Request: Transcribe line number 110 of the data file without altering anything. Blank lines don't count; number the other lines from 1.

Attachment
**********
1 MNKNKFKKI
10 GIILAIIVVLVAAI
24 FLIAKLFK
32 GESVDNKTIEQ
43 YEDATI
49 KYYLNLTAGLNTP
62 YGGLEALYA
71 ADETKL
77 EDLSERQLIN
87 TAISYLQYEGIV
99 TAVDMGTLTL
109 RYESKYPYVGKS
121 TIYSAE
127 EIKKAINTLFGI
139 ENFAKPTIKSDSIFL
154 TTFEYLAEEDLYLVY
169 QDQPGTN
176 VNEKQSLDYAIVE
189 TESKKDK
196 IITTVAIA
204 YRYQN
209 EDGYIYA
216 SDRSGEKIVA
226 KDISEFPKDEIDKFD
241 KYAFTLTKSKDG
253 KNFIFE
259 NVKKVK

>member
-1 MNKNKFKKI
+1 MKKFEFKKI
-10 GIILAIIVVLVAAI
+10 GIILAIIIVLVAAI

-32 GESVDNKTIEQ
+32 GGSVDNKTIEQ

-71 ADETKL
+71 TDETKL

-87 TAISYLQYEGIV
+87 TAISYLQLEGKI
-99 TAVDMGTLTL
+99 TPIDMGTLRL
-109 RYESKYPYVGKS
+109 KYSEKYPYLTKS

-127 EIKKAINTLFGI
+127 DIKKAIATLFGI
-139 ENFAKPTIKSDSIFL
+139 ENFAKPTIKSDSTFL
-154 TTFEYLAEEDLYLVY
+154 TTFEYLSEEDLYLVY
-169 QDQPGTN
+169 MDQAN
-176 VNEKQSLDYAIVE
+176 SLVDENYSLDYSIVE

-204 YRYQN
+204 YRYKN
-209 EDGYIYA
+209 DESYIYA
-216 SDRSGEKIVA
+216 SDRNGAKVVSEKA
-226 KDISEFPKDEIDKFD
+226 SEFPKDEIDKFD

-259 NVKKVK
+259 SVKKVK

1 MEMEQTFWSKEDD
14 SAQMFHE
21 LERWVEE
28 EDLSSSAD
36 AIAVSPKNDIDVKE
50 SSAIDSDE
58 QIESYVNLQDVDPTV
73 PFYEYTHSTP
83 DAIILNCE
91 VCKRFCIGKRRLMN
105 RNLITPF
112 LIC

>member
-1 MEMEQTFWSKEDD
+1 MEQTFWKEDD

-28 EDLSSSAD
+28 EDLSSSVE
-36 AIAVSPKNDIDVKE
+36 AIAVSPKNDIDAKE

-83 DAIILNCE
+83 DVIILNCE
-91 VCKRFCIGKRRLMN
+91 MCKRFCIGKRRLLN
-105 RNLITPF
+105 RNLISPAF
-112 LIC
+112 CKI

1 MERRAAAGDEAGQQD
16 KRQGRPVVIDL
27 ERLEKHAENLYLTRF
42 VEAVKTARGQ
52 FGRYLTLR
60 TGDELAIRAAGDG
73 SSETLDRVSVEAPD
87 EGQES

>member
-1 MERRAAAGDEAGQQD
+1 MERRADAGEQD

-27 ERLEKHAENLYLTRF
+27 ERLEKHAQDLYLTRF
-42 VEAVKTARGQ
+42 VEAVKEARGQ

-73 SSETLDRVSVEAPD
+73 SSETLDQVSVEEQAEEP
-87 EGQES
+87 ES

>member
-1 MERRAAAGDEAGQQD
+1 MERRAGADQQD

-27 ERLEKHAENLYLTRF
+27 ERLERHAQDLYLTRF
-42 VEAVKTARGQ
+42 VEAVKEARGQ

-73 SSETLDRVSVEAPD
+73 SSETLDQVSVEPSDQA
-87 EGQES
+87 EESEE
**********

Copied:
-1 MERRAAAGDEAGQQD